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The "Dope Trust"
by [?]

A door opened and there stood a Chinaman, stoical, secretive, indifferent, with all the Oriental cunning and cruelty hall-marked on his face. Yet there was a fascination and air of Eastern culture about him in spite of that strange and typical Oriental depth of intrigue and cunning that shone through, great characteristics of the East.

No one said a word as Kennedy continued to ransack the place. At last under a rubbish heap he found a revolver wrapped up loosely in an old sweater. Quickly, under the bright light, Craig drew Clendenin’s pistol, fitted a cartridge into it and fired at the wall. Again into the second gun he fitted another and a second shot rang out.

Out of his pocket came next the small magnifying glass and two unmounted microphotographs. He bent down over the exploded shells.

“There it is,” cried Craig scarcely able to restrain himself with the keenness of his chase, “there it is–the mark like an ‘L.’ This cartridge bears the one mark, distinct, not possible to have been made by any other pistol in the world. None of the Hep Sings, all with the same make of weapons, none of the gunmen in their employ, could duplicate that mark.”

“Some bullets,” reported a policeman who had been rummaging further in the rubbish.

“Be careful, man,” cautioned Craig. “They are doped. Lay them down. Yes, this is the same gun that fired the shot at Bertha Curtis and Nichi Moto–fired narcotic bullets in order to stop any one who interfered with the opium smuggling, without killing the victim.”

“What’s the matter?” asked O’Connor, arriving breathless from the gambling room after hearing the shots. The Chinaman stood, still silent, impassive. At sight of him O’Connor gasped out, “Chin Jung!”

“Real tong leader,” added Craig, “and the murderer of the white girl to whom he was engaged. This is the goggled chauffeur of the red car that met the smuggling boat, and in which Bertha Curtis rode, unsuspecting, to her death.”

“And Clendenin?” asked Walker Curtis, not comprehending.

“A tool–poor wretch. So keen had the hunt for him become that he had to hide in the only safe place, with the coolies of his employer. He must have been in such abject terror that he has almost smoked himself to death.”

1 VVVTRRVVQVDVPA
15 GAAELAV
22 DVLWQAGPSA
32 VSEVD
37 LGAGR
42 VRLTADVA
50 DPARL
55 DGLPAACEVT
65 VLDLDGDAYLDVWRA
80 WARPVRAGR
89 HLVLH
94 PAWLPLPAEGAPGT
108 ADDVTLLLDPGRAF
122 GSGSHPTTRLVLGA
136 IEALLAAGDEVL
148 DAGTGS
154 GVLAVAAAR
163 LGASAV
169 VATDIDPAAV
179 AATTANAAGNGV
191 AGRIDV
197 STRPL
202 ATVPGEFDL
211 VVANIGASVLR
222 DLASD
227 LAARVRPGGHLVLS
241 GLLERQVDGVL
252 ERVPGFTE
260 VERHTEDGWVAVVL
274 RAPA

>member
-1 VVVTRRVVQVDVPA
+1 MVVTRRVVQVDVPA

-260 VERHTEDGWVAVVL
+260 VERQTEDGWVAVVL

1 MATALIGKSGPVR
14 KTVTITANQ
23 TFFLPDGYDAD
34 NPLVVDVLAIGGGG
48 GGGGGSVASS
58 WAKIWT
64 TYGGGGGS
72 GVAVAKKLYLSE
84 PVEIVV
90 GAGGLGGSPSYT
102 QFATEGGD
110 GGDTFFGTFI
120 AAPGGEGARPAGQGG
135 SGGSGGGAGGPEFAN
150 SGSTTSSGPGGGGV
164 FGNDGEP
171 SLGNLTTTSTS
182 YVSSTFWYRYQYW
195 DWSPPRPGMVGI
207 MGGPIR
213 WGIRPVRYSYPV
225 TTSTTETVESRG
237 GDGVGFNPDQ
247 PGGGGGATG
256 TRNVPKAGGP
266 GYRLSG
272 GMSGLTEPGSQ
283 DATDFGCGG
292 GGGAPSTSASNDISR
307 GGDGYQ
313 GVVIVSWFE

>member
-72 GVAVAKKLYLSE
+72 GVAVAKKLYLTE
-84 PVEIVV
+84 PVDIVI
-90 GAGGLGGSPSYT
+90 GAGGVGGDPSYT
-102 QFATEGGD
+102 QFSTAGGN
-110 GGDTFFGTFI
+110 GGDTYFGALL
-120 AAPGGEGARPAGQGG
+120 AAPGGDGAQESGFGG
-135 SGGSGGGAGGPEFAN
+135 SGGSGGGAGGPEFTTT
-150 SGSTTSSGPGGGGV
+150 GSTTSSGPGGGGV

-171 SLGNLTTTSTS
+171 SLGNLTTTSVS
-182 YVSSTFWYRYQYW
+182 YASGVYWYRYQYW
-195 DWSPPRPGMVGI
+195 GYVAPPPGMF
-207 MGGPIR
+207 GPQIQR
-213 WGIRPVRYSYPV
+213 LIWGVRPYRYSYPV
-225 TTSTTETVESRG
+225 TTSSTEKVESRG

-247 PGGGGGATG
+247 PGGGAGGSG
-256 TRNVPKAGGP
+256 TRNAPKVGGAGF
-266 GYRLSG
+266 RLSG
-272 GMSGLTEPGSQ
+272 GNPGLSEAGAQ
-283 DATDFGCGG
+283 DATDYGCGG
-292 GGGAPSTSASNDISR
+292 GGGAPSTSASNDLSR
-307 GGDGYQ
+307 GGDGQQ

“But why should the Chinaman shoot my sister?” asked Walker Curtis amazed at the turn of events.

“Your sister,” replied Craig, almost reverently, “wrecked though she was by the drug, was at last conscience stricken when she saw the vast plot to debauch thousands of others. It was from her that the Japanese detective in the revenue service got his information- -and both of them have paid the price. But they have smashed the new opium ring–we have captured the ring-leaders of the gang.”

Out of the maze of streets, on Chatham Square again, we lost no time in mounting to the safety of the elevated station before some murderous tong member might seek revenge on us.

The celebration in Chinatown was stilled. It was as though the nerves of the place had been paralysed by our sudden, sharp blow.

A downtown train took me to the office to write a “beat,” for the Star always made a special feature of the picturesque in Chinatown news. Kennedy went uptown.

Except for a few moments in the morning, I did not see Kennedy again until the following afternoon, for the tong war proved to be such an interesting feature that I had to help lay out and direct the assignments covering its various details.

I managed to get away again as soon as possible, however, for I knew that it would not be long before some one else in trouble would commandeer Kennedy to untangle a mystery, and I wanted to be on the spot when it started.

Sure enough, it turned out that I was right. Seated with him in our living room, when I came in from my hasty journey uptown in the subway, was a man, tall, thick-set, with a crop of closely curling dark hair, a sharp, pointed nose, ferret eyes, and a reddish moustache, curled at the ends. I had no difficulty in deciding what he was, if not who he was. He was the typical detective who, for the very reason that he looked the part, destroyed much of his own usefulness.